Democratic candidates take the stage together for the first time as they jockey for position in the race to take on President Trump in 2020.2020 Electionsread more
President Donald Trump tweeted Saturday night that the FBI was too caught up in the Russia probe to see the signals leading to Wednesday's shooting massacre at a south Florida high school.
The next morning, student survivors from the school shared their disappointment with the president's tweet — and voiced their displeasure much in the same way Trump often does: Via Twitter.
Trump referred to the FBI's admission earlier this week that it failed to investigate a Jan. 5 tip that warned that Nikolas Cruz, the 19-year-old man who is accused of killing 17 people at Marjory Stoneman Douglas High School in Parkland, Fla., posed a deadly threat.
"Very sad that the FBI missed all of the many signals sent out by the Florida school shooter. This is not acceptable," the president tweeted late Saturday night. "They are spending too much time trying to prove Russian collusion with the Trump campaign – there is no collusion."
Yet in response on Sunday morning, students from the south Florida high school blasted Trump's message. Many of the survivors — who in the days following the massacre have voiced strong opinions in favor of gun control — were upset over how the president appeared to link the FBI's failure to stop Cruz to his own troubles stemming from the Russia investigation.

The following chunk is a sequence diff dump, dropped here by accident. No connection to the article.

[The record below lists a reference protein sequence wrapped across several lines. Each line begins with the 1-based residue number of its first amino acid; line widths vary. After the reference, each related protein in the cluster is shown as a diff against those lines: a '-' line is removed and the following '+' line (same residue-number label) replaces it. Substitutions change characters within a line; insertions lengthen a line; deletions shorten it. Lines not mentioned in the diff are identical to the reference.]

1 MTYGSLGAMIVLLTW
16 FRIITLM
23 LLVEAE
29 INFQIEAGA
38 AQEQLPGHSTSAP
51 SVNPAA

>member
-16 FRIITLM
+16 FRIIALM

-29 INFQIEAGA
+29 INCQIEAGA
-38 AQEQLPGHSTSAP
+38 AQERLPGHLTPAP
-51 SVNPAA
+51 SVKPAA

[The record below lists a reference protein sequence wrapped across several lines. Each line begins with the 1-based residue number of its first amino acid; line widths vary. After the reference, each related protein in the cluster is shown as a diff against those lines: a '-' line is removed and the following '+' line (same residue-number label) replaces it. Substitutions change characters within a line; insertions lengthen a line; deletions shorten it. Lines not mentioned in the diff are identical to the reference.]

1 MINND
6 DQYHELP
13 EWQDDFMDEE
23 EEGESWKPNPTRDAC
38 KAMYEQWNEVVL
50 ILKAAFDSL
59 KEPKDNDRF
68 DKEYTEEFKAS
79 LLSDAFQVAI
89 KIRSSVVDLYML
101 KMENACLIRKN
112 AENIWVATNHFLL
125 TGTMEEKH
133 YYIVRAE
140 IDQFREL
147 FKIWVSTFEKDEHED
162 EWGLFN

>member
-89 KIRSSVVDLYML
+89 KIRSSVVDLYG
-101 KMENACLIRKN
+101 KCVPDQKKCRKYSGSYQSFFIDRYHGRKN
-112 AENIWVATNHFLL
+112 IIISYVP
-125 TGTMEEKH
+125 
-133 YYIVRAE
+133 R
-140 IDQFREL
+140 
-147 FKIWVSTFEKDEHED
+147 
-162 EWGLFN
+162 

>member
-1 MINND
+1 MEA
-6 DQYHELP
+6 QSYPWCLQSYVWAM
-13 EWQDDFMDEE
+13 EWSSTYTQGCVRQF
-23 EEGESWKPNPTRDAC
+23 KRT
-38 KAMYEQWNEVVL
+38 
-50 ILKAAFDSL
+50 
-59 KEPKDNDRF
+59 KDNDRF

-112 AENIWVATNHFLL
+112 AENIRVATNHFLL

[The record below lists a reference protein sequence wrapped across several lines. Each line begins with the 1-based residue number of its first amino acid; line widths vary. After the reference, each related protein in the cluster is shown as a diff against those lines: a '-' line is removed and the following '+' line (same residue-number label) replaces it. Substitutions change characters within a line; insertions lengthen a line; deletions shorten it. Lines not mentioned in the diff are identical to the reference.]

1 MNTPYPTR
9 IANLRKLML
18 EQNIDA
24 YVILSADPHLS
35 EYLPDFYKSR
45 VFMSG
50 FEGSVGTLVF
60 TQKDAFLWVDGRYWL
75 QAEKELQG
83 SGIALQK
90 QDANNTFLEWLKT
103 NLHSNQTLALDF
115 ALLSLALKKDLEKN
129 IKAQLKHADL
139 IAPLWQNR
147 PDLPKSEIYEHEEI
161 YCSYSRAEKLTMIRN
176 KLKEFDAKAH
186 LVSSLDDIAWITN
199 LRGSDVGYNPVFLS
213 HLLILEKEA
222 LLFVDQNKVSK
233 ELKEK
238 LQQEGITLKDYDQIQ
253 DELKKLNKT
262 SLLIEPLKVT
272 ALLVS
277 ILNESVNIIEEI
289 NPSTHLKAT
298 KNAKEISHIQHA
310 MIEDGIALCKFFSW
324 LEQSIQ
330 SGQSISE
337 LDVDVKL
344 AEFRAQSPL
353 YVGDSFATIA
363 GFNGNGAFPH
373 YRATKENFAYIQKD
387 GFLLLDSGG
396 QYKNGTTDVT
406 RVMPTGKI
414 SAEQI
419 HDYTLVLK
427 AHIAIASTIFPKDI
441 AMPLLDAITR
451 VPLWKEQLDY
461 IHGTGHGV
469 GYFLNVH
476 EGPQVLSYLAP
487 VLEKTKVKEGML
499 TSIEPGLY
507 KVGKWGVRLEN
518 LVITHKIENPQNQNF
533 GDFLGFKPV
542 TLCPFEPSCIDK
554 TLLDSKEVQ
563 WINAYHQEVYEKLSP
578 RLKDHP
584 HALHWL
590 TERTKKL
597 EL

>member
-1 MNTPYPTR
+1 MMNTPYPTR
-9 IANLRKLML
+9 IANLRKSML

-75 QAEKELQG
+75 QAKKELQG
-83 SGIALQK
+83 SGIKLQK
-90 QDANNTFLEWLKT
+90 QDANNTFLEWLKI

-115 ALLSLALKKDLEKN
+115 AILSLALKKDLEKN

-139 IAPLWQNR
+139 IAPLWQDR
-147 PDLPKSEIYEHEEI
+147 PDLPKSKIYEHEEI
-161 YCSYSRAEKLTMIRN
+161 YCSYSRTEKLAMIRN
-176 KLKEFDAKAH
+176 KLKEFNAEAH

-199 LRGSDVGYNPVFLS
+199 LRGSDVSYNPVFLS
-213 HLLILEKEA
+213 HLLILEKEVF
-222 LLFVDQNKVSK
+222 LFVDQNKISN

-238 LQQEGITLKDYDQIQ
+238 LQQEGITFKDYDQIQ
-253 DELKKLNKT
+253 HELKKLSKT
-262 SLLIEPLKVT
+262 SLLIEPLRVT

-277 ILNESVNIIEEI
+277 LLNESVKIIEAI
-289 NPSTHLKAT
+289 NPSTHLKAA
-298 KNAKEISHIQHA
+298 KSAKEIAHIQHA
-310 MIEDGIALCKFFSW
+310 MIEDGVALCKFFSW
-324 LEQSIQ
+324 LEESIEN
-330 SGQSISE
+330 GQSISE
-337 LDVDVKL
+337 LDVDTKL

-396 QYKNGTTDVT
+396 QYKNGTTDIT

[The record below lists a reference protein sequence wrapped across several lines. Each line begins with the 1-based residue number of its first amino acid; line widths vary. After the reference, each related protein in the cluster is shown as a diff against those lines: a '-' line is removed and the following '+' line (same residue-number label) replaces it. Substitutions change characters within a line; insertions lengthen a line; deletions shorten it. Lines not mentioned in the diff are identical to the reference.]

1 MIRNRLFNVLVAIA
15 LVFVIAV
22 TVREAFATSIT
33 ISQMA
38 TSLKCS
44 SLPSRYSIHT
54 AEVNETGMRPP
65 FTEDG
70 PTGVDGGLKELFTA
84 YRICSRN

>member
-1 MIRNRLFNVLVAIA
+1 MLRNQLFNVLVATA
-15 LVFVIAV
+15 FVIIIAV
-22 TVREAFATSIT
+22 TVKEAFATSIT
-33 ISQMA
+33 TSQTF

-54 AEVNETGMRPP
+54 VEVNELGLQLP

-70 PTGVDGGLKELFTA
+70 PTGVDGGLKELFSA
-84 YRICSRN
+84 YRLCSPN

Over the past several days, survivors of the shooting and other locals have rallied around the hashtags #NeverAgain and #DouglasStrong to continue drawing attention to the tragedy, and to put pressure on Washington to make changes to gun laws.
In the wake of the deadly shooting, the students are also turning to activism and organizing via "March For Our Lives." Participants of the movement plan to take to the streets of Washington, D.C. on March 24 to call for solutions and put an end to mass school shootings.
Throughout the weekend, Trump has lashed out at his critics, political rivals and other U.S. government agencies while tweeting about Russian meddling in the 2016 election and decisions made under the Obama Administration.
--CNBC's Mike Calia contributed to this article.